I heard my first growl of frustration from a Venetian on my second day in the city.

The sound emanated from a woman who was stuck behind me on a crowded, narrow street, and it seemed like an manifestation of my own feelings, as I’d stopped to look at the map I kept palmed in my hand, for what seemed like the 18,000th time.  After I wrinkled my nose at the map, I’d consult the guidebook’s more detailed maps, and then the GPS on my BlackBerry. In between, I’d spin in circles, peering around myopically for signs on the buildings that would tell me what street or campo I was on so I could then again recheck navigational tools. This all took quite a while, and was extra challenging when it was raining, or when it was night time, as it was when the woman behind me bellowed. I squished myself against a store window to let her pass as I yet again performed the entire routine.

Okay, so I don’t have the innate navigational skills of Marco Polo, but in my defense, Venice isn’t compared to a maze for nothing —  the city is a crazy spaghetti-bowl tangle of streets and alleyways, a good number of which terminate in dead ends.  Eventually, I would learn some tricks to navigating the city: for instance, if there’s a gap in a building that seems to have a brick wall just beyond it,  just keep going. A street would reveal itself at the last moment. Except for when it didn’t, but it’s better to be right up against a wall and backtrack than to miss the street you wanted to be on — since the chances of finding an alternate route to that street were not good.

And second, I learned that it’s good to count the number of canals you have to cross en route to your destination, ticking them off mentally as you traverse a bridge.

Venetian Street and Canal

It turns out that the canals really are the secret to navigating Venice without a headache — there are 170 of them, and “they still represent the most direct way to reach most parts of Venice; unlike the contorted maze of calli, campi, and bridges just above them, they generally make sense,” write Robert C. Davis and Garry R. Marvin in their book, Venice: The Tourist Maze. I clicked over to the Google Earth view of Google Maps, and adjusted my gaze so it took in only the waterways. I could see Davis and Marvin’s point — the canals aren’t exactly a grid, but they also are a lot less tortured than the streets. Just after, I looked out of my 24th story apartment window, at Manhattan’s right angles of streets and avenues.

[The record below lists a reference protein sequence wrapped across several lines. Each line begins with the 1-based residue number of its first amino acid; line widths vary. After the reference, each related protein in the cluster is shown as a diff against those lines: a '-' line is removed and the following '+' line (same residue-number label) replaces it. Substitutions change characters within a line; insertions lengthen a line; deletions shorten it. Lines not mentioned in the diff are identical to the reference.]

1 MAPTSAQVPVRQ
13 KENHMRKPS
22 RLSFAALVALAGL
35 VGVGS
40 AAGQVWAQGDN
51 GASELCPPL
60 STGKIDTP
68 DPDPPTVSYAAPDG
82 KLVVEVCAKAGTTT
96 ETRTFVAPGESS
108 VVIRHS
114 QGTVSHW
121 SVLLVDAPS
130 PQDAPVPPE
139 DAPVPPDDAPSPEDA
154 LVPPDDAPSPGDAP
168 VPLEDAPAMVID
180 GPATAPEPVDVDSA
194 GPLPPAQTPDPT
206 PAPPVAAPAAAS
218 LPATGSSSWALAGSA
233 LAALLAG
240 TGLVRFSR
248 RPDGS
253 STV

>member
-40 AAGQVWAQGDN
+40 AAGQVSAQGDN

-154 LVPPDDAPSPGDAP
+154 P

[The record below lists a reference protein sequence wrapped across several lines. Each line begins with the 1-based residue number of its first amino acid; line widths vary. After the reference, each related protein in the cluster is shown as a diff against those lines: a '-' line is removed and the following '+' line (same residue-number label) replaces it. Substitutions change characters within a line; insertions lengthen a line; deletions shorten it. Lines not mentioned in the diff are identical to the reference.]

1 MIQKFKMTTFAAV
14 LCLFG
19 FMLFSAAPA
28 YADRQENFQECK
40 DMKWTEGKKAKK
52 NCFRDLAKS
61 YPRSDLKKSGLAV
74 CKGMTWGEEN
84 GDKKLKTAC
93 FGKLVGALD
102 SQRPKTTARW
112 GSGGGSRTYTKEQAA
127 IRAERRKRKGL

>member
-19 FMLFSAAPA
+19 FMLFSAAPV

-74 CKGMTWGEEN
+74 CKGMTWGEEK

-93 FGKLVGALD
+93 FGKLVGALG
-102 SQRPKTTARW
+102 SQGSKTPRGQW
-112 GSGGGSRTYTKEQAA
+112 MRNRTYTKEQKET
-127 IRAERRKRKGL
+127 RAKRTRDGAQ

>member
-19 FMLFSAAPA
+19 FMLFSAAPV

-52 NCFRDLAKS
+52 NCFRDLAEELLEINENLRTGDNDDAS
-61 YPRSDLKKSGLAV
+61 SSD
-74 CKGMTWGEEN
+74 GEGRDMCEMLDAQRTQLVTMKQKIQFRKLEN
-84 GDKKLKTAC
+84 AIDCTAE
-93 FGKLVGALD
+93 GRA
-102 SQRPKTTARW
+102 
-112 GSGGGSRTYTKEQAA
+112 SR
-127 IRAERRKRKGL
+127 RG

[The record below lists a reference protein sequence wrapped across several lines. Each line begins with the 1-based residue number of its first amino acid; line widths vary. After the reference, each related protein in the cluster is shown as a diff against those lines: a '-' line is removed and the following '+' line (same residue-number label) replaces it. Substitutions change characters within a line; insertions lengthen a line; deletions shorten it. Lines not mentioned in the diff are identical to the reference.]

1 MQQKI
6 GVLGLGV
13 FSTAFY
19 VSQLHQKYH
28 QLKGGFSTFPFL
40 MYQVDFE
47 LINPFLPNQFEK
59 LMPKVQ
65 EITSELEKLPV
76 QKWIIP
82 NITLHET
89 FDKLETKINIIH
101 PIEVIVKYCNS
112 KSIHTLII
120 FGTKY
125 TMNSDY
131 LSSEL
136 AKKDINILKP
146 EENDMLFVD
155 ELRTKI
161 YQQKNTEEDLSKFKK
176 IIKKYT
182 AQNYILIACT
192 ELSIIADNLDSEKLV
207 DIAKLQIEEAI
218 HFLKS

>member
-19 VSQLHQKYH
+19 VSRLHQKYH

Oh, I get it. Taking the streets in Venice is rather like attempting to navigate New York without taking the streets, by somehow traversing through buildings, rather than going around them.

Gondolas in Venice

Of course, this insight into Venetian navigation is basically completely useless to a visitor intent on exploration. Vaporettos, the public ferries, are banned from the smaller waterways, and motorized water taxis that could get you onto these smaller waterways are prohibitively expensive for a day of meandering.  And how about all those gondolas that still ply the chalky green canal waters? From the time Venice became a major tourist destination, right around the fall of the Venetian Republic in 1797, until about World War I, the gondola was exactly the solution.  But those days are long over. In 1930, you could ride a gondola for an hour for less than 50 cents, and the point would be transportation. Now a gondola ride will cost you around $100 an hour, and the point isn’t getting from Point A to Point B, it’s more like an amusement park ride, with fixed stops along the way. Some 80% of gondolier’s business is in tour groups, write Davis and Martin. They call it “the ritual ride to nowhere”.

Venice Waterway

Since most tourists don’t have private boats, and most Venetians do, Davis and Marvin call the canals “the final possession of the Venetians…They travel in what is a very different city…keeping their gaze down on the canal before them, below the level of tourist feet, and calling out only to one another, they see a different city, with a good many more half-collapsed warehouses, sewer outlets and rather sordid boarded up storerooms, but also a treasure trove of otherwise secret houses and palaces that show their ornate faces only to these private waters and those who travel them.”

That’s a Venice that I’d love to see someday. But since the approximately 65,000 Venetians are so outnumbered by some 14 million tourists that visit each year,  a crowd that locals have dubbed “the herd,” it’s really hard to begrudge a city it’s final, tourist-free possession — or to justify its invasion.

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Alison J. Stein

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